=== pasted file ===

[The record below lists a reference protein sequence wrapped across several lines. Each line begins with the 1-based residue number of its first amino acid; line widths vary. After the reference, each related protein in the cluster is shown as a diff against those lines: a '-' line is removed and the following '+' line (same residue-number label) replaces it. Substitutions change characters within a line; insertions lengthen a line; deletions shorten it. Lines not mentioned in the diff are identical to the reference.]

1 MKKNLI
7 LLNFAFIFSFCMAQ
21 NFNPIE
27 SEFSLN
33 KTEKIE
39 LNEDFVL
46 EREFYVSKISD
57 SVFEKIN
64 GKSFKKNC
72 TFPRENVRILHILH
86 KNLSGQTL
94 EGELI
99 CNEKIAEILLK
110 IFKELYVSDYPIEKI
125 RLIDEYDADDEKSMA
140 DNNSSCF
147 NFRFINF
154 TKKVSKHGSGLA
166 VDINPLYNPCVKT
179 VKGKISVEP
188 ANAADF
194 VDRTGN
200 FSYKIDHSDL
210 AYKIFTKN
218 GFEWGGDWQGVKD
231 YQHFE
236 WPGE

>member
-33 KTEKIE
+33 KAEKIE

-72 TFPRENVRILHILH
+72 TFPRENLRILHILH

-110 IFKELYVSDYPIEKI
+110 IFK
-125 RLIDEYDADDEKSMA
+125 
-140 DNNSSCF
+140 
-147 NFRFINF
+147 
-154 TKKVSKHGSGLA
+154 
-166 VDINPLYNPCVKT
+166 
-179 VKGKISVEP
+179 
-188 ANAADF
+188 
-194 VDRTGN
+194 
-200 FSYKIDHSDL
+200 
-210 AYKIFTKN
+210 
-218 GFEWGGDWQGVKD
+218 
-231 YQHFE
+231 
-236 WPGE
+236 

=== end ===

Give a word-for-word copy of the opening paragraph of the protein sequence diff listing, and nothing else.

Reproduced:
[The record below lists a reference protein sequence wrapped across several lines. Each line begins with the 1-based residue number of its first amino acid; line widths vary. After the reference, each related protein in the cluster is shown as a diff against those lines: a '-' line is removed and the following '+' line (same residue-number label) replaces it. Substitutions change characters within a line; insertions lengthen a line; deletions shorten it. Lines not mentioned in the diff are identical to the reference.]